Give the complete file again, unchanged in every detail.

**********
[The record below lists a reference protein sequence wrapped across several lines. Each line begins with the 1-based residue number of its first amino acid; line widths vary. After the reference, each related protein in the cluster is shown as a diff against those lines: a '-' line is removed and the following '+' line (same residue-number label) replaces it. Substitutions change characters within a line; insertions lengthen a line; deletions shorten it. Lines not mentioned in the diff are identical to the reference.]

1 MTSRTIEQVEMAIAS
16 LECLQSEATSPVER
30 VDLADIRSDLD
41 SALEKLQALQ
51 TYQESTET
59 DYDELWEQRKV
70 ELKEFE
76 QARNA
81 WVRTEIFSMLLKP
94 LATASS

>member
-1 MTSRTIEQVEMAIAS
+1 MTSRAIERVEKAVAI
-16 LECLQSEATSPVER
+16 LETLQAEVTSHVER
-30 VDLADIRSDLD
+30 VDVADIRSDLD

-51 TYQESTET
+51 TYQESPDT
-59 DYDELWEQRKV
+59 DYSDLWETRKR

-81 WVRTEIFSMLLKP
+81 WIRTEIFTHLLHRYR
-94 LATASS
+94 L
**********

[The record below lists a reference protein sequence wrapped across several lines. Each line begins with the 1-based residue number of its first amino acid; line widths vary. After the reference, each related protein in the cluster is shown as a diff against those lines: a '-' line is removed and the following '+' line (same residue-number label) replaces it. Substitutions change characters within a line; insertions lengthen a line; deletions shorten it. Lines not mentioned in the diff are identical to the reference.]

1 MTSRTIEQVEMAIAS
16 LECLQSEATSPVER
30 VDLADIRSDLD
41 SALEKLQALQ
51 TYQESTET
59 DYDELWEQRKV
70 ELKEFE
76 QARNA
81 WVRTEIFSMLLKP
94 LATASS

>member
-1 MTSRTIEQVEMAIAS
+1 MTSRAIERVEKAVAI
-16 LECLQSEATSPVER
+16 LETLQAEVTSHVER
-30 VDLADIRSDLD
+30 VDVADIRSDLD

-51 TYQESTET
+51 TYQESPDT
-59 DYDELWEQRKV
+59 DYSDLWETRKR

-81 WVRTEIFSMLLKP
+81 WIRTEIFTHLLHRYR
-94 LATASS
+94 L